• Varanasi
  • 19 June 2013
  • Views
  • By Dr.Lalji Singh,vice-chancellor, Banaras Hindu University

Roadmap for equitable growth of Indian biotech

One can clearly see that the growth of the biotech industry started in South India, particularly in two megacities, Bangalore and Hyderabad, says Dr.Lalji Singh,vice-chancellor, Banaras Hindu University, Varanasi

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India is amongst the top 12 biotech destinations in the world and ranks second in Asia, after China. It is also the leading producer and supplier of vaccines to the world. The Indian biotechnology segment grows at approximately 15 percent per year. Some of the estimates suggest that it is poised to increase to $10 billion by 2015. Rising investments from foreign companies, increase in R&D and infrastructure investments from the private and public sectors, emerging market for contract research, increasing clinical capabilities in drug discovery and rising opportunities to outsource manufacturing functions to the country are the key factors driving this market growth. Out of the different biotechnology sectors, pharmaceutical biotechnology accounts for 60 percent of the total revenues. This is followed by biotechnology services at 20 percent, agricultural biotechnology at 14 percent, industrial biotechnology at 4 percent, and bioinformatics at 2 percent.

If we look at the growth of biotech industry in India in retrospect, we can clearly see that it started in South India, particularly in two megacities, Bangalore and Hyderabad. The reason for maximum growth of biotech industry in South India has been the focused attention by the government on high quality teaching and research in life sciences at some of the institutions of excellence in Bangalore and Hyderabad. These institutions also had the progressive vision to closely interact with industry to develop technologies to the extent that they become commercially viable. The concerned state governments have also played a positive role in framing policies to support the growth of these industries besides ensuring basic infrastructural necessities of the industry such as land, road, electric and water supply. The excellence in life sciences research led to greater strides in several areas of bio sciences, but the main impact was felt in vaccine research where India is a world leader.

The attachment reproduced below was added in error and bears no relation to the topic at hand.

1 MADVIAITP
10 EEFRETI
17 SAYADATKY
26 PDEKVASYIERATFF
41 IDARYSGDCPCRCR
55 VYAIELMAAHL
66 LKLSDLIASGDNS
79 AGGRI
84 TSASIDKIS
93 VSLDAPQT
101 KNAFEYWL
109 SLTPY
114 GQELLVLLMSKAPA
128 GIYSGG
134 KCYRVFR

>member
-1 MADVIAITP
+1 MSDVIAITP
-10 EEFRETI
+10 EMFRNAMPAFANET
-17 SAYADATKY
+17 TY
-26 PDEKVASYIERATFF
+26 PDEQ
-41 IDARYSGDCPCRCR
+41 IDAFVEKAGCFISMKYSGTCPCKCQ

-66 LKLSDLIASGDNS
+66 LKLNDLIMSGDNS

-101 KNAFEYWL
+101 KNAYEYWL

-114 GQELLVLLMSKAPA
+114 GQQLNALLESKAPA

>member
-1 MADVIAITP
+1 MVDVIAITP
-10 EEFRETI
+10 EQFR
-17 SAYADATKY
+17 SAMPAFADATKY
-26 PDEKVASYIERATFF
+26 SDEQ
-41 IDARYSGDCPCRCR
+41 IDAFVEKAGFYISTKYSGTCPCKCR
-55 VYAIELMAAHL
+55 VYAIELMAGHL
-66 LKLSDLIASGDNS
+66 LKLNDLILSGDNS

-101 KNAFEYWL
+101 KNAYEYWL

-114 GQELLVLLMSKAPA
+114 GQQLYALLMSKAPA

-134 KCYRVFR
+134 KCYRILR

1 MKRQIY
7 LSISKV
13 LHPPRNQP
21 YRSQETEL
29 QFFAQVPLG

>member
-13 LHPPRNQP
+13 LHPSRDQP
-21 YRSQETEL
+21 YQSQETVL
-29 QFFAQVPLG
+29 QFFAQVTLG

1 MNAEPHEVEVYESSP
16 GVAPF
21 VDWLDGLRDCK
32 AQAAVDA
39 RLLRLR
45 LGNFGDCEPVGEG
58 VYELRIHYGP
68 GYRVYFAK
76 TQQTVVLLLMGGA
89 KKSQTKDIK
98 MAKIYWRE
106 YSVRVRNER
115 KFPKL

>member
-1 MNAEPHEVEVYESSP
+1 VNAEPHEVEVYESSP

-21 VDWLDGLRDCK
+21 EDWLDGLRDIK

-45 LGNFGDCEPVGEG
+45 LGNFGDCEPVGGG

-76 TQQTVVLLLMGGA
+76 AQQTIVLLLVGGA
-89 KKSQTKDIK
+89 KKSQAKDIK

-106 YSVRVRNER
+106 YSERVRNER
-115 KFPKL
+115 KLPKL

In addition to consolidating our strength developed in and around some cities such as Bangalore and Hyderabad, we need to expand such capabilities in the rest of India. This will depend on the ability of the government to liberally fund and carefully nurture some of the promising institutions in other parts of the country to facilitate their transformation into the world class institutions of excellence in teaching and research so as to become prominent centers which can cater to the needs of biotech industry and catalyze its growth like the pattern of Bangalore and Hyderabad. The initial input from the government in the development of the institutions in life sciences will enable proper utilization of the capabilities of human capital from rest of the India towards a much faster and more equitable growth of the biotech industry in our country. Although several state governments have taken initiatives to establish biotech parks and clusters, they have had limited success and impact due to poor availability of trained manpower in that region and lack of willingness of well trained graduates and experts to work in other parts of the country.

Biotech industry grows not only from in-depth research in specified area, but mainly from the closer interaction of scientists from different fields. Right from 1970s, when biotechnology was borne by the fusion of ideas of Dr Stanley Cohen, a plasmid biologist and Dr Herb Boyer, a pioneer expert to produce restriction enzymes, innovations in biotechnology have happened mainly from interdisciplinary interactions.

Universities which offer courses in different areas of science, technology, human health and agriculture provide a fertile ground for breeding the graduates to meet the need of different sectors of biotech industry. In order to improve the commercial output of the biotech industry, which demands well trained human resource as a critical input, the biotech industry needs to closely interact with the academic institutions to enable them to revise their curricula to suit the needs of the industry. Now there is a need of an investment by the government and by the industry in creating chairs to appoint faculty who can cater to the industry specific needs of skill development and can develop a synergy between biotech industry and the government through such institutions to produce graduates with employable skills. Availability of highly skilled graduates with biotech industry orientation will attract establishment of biotech companies around these hubs of quality biotech education in the rest of India.
At present the demand of biotech graduates at the entry level in the biotechnology industry is not very encouraging because of the inadequately trained degree holders in biotechnology, and relatively poor experimental skills of these graduates who are passing out from a large number of ill-equipped institutions offering biotechnology degrees without having properly trained faculty in biotechnological skills.

 

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